Twelve minutes later, at 4:51 PM, another call was made from Lisanne's cellphone to the Dutch emergency line.
Tracking Their Cellphones
Kris made a distress call from her iPhone at 4:39 PM, and shortly after that, Lisanne made a call from her Samsung Galaxy at 4:51 PM. None of the calls were able to connect due to a lack of reception in the area, with the exception of a 911 call attempt on April 3 that lasted for slightly over a second before disconnecting. These calls were made just hours after the start of their hike.
After April 5, Lisanne's phone battery became depleted and was no longer used. Kris' iPhone also stopped making calls, but it was occasionally turned on in an attempt to search for reception.\
After April 6, multiple incorrect PIN codes were entered into Kris' iPhone, and it never received the correct code again. According to one report, between April 7 and 10, there were 77 emergency call attempts made with the iPhone. On April 11, the phone was turned on at 10:51 AM and turned off for the final time at 11:56 AM.
In mid-June, nine weeks after their disappearance, Lisanne's backpack was brought to authorities by a Ngobe woman who claimed to have found it on the riverbank near her village of Alto Romero, located in the Boco del Toros region. This location is approximately 12 hours by foot from the Continental Divide.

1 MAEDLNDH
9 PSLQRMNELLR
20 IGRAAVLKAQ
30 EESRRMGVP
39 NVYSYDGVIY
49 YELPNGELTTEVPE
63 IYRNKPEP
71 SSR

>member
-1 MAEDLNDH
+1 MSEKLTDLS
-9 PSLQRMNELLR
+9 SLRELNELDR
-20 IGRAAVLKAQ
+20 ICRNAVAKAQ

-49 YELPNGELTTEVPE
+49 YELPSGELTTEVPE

The contents of the backpack sparked widespread speculation on both sides of the Atlantic: it contained two bras, two smartphones, and two pairs of cheap sunglasses, as well as a water bottle, Lisanne's camera and passport, and $83 in cash.
The discovery of the backpack led to a renewed search for Kris and Lisanne, and by August, the Ngobe had assisted authorities in finding a small number of bone fragments along the shores of the Rio Culebra. DNA testing confirmed that the bones belonged to Kris and Lisanne, adding further complexity to the mystery of their disappearance.
A total of five fragmented remains were identified as belonging to Kris and Lisanne— but the Ngobe had also submitted bone chips from as many as three other individuals.
While there was enough evidence for a positive DNA match to Kris and Lisanne, the remains were not sufficient for examiners to determine a conclusive cause of death.
Two months after the discovery of the backpack, a pelvis and a boot containing a foot were found in a location closer to where the backpack had been discovered. Subsequently, at least 33 widely scattered bones were found along the same riverbank.
Aside from the bras in the backpack and one of Lisanne's boots, which contained her foot and ankle bones, very little other clothing was ever found. One of Kris' boots (which was empty) was also recovered, as were her denim shorts, which were reportedly found zipped and folded on a rock high above the waterline near the headwaters of the Culebra, about a mile and a half upstream from where the backpack and other remains were found.
XDNA testing confirmed that the bones belonged to Froon and Kremers. Froon's bones still had some skin attached, but Kremers' bones appeared to have been breached.
A Panamanian forensic anthropologist later stated that upon examination under magnification, "there are no discernible scratches of any kind on the bones, neither of natural nor cultural origin - there are no marks on the bones at all."
The condition of the bone fragments and bits of flesh, as well as the location where they were said to have been found, raised new questions for investigators and the press.